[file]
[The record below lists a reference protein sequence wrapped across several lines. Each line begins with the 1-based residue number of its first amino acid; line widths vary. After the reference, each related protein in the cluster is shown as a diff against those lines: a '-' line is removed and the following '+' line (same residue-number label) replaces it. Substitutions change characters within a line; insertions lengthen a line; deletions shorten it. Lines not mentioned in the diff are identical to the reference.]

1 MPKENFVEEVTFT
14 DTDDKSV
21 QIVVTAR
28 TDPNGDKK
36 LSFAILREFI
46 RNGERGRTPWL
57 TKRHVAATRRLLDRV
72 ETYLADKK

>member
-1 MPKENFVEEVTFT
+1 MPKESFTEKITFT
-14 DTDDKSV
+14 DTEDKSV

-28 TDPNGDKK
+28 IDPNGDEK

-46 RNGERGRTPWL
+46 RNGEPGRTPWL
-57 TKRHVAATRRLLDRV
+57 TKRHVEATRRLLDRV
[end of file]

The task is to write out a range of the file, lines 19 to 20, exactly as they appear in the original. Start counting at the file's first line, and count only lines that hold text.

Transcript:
-57 TKRHVAATRRLLDRV
+57 TKRHVEATRRLLDRV